These 10 Brave Astronauts Died in Space, And Here Are Their Stories

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Space exploration is one of the most exciting topics in the news today. Thanks to SpaceX and their partnership with NASA, the potential to explore the farthest reaches of the galaxy have never been closer. 

As much as we all enjoy talking about the possibilities of space travel, however, space exploration carries a risk unlike any other job. In fact, many brave astronauts have lost their lives carrying out space missions.

Here are just a few stories of the brave astronauts who lost their lives during ground-breaking space exploration. You can visit many of their graves to pay your respects along with other famous graves throughout the United States.

1. Gus Grissom from Apollo 1 mission, 1967

Gus Grissom was the second American in outer space. Before his recruitment by NASA, he worked in the Air Force and was a veteran of the Korean War. His dedication to serving his country coupled with his educational background earned him an invitation to participate in NASA’s recruitment process.

Grissom had a B.S. in mechanical engineering from Purdue University in 1950, a B.S. in aeromechanics from the Air Force Institute of Technology, and was an experienced pilot. He passed all NASA's physical and psychological examinations with flying colors and was selected in the first batch of astronauts.

Grimsson was assigned to the Apollo 1 mission in 1965. His unfortunate death happened when the spacecraft cabin caught fire during a test launch. Grissom was 40 years old at the time.

His outstanding career and contribution to space studies made an impact on space exploration history, and he received numerous recognitions after his death, including the Congressional Space Medal of Honor. Posthumous recognition of lifetime achievements is a common part of what happens to you after you die when a death is unexpected.

2. Edward White from Apollo 1 mission, 1967

Astronaut Edward White was the first American to walk in space. Edward came from a family of pilots, his father served in the Air Force and earned the rank of major general, and his uncle also had a military career.

Edward attended the United States Military Academy at West Point, graduated with a B.S., and served abroad in Germany. He pursued further schooling and received an M.S. in aeronautical engineering from the University of Michigan. 

After obtaining his master’s degree, he was selected in NASA’s second round of recruitment from a pool of 200 applicants. He trained at NASA’s facilities and later became the first American to walk in space in mission Gemini 4.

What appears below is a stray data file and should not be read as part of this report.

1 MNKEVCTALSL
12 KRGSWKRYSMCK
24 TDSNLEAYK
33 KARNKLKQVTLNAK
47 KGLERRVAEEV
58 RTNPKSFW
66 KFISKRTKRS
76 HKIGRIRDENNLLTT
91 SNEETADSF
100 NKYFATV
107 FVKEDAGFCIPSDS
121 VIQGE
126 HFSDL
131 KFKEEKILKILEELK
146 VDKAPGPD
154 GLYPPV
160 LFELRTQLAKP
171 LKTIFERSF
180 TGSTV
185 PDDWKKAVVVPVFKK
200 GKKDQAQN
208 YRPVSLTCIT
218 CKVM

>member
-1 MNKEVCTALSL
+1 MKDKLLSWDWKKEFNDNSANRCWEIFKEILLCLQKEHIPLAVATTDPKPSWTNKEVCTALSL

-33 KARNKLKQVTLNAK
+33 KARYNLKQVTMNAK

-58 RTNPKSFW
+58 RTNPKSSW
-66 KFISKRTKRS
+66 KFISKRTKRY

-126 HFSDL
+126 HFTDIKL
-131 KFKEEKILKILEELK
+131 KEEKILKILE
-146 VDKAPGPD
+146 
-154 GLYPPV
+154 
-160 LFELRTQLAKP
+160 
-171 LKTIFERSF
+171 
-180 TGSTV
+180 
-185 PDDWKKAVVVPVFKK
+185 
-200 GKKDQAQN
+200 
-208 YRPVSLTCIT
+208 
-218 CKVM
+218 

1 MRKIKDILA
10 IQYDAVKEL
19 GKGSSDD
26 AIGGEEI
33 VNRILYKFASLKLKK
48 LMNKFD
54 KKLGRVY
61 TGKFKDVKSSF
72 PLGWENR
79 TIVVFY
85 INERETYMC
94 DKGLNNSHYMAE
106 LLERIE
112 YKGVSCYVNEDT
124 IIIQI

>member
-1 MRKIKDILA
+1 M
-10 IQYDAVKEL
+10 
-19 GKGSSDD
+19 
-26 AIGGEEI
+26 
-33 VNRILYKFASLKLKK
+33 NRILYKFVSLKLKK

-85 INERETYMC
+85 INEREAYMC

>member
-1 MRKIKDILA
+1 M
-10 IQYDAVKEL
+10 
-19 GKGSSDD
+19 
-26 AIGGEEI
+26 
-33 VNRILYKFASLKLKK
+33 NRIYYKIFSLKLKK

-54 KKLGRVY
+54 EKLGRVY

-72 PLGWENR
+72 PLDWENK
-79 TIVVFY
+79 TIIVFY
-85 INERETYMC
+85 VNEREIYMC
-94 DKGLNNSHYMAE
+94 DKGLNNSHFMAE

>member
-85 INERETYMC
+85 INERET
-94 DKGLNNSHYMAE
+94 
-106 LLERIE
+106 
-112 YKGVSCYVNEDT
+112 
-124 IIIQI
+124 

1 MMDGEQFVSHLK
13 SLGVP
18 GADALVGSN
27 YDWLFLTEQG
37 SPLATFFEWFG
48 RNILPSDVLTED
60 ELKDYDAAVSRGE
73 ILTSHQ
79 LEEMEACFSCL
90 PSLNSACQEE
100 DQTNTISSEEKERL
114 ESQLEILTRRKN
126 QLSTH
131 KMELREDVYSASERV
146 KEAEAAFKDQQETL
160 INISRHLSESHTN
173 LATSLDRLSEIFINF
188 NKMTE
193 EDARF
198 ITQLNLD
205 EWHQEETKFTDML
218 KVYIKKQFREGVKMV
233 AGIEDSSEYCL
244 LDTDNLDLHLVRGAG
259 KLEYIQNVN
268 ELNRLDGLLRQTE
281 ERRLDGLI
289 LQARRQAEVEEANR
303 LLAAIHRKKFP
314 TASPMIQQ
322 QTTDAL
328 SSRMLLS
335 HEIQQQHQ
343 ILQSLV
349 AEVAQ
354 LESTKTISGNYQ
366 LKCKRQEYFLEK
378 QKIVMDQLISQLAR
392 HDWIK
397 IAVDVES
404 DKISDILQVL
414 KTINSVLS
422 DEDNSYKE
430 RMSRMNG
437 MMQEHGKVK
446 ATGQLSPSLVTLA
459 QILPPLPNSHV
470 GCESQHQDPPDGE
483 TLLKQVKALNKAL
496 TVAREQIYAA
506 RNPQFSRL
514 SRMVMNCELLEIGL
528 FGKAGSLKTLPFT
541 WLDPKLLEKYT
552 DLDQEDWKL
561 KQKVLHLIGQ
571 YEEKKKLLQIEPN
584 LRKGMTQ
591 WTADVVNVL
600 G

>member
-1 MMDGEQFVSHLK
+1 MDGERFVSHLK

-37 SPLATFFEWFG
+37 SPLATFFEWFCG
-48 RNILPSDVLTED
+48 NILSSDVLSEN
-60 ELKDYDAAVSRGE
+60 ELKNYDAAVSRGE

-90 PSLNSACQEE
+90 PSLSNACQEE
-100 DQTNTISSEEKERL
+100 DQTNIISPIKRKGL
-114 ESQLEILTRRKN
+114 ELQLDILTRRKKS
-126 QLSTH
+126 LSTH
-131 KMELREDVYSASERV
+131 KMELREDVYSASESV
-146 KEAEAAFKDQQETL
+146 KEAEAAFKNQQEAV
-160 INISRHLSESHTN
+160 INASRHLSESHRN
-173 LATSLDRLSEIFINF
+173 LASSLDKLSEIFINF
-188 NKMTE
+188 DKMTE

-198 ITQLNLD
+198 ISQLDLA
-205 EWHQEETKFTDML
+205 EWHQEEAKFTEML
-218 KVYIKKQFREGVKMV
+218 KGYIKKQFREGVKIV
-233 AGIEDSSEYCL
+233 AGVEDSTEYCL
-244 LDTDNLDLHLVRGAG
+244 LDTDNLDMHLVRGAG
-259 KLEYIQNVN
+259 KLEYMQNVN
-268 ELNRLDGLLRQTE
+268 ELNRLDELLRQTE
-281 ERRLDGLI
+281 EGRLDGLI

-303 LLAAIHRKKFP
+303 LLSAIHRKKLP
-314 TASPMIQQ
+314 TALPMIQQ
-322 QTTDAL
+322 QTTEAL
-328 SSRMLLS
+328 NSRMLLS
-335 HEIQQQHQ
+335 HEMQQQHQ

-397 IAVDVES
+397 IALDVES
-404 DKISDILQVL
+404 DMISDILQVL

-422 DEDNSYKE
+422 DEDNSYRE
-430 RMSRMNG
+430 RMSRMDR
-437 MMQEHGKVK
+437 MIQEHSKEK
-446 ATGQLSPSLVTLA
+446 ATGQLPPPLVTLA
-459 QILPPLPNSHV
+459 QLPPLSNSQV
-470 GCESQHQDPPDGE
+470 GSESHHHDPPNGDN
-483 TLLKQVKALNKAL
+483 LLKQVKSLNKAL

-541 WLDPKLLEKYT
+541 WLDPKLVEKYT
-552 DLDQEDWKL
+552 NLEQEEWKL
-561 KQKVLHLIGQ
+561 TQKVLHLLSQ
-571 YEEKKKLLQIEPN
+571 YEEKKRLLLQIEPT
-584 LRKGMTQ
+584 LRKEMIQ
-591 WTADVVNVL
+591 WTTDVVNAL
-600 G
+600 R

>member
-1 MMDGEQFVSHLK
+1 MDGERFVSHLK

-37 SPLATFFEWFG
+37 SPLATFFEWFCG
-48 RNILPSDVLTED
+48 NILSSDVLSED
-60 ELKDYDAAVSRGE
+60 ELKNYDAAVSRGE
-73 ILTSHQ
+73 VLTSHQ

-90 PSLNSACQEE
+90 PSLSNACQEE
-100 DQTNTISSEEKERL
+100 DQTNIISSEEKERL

For the Apollo 1 mission, Edward was assigned as the senior pilot. Sadly, he passed away in the tragic Apollo 1 accident when fire mixed with oxygen in the cabin.

Edward White died at 36 years of age and received numerous recognitions for his work in space. The Apollo 1 crew received military honors during their memorial service.

3. Roger Chaffee from Apollo 1, 1967

Roger Chaffee was the youngest member of the Apollo 1 mission. Had the mission been successful, it would have been his first mission into space. 

Throughout his life, Roger accrued diverse experiences as a Boy Scout, a teaching assistant, and a draftsman. He earned the Naval Reserve Officers Training Corps (NROTC)  scholarship and obtained a B.S. in aeronautical engineering from Purdue University in 1957. In addition, he obtained a pilot license and an M.S. in reliability engineering at the U.S Air Force Institute of Technology. 

After applying to join NASA’s third round of recruitment for astronauts, he was selected in 1963. He specialized in communications and served as a capsule communicator for Gemini 3 and Gemini 4.

His first assignment to space was the Apollo 1 mission. He was 31 years old at the time of the accident and lost his life alongside astronauts Edward White and Gus Grissom. Apollo 1 is one of the most famous disasters at NASA and the tragedy was a turning point to improve space capsule construction for following missions. 

4. Rick Husband from STS-107, 2003

Astronaut Rick Husband obtained his pilot’s license at 17 years old and earned his B.S. in mechanical engineering from Texas Tech University at 23. In 1994, Rick was selected by NASA to be an astronaut. 

He trained for one year at Johnson Space Center before he was assigned as pilot for mission STS-96 in 1999 and commander for STS-107 in 2003.

Mission STS-107, also known as the space shuttle Columbia mission, was a 16-day project to perform scientific experimentation and research. During the 16 days in space, the crew executed over 80 different experiments, working 24 hours a day in shifts. 

After having collected valuable data and information, the crew headed back to Earth. As the shuttle was re-entering the Earth’s surface, parts took on damage, and the spacecraft disintegrated, taking the life of all 7 astronauts in the process.

5. Kalpana Chawla from STS-107, 2003

Kalpana was a highly educated engineer. Originally from India, she moved to the US to study for an M.S. in aerospace engineering at the University of Texas and then a Ph.D. in aerospace engineering from the University of Colorado in Boulder. 

Before taking part in mission STS-107, she had participated in a previous mission that utilized the same space shuttle. 

For STS-107, she was assigned the role of mission specialist. Unfortunately, after successfully completing 16 days in space, a spacecraft malfunction caused the death of Kalpana and the rest of the crew as they were about to land on Earth. While re-entering the Earth’s atmosphere, the left-wing of an important component of the space shuttle was damaged, causing the spacecraft to fall apart and disintegrate.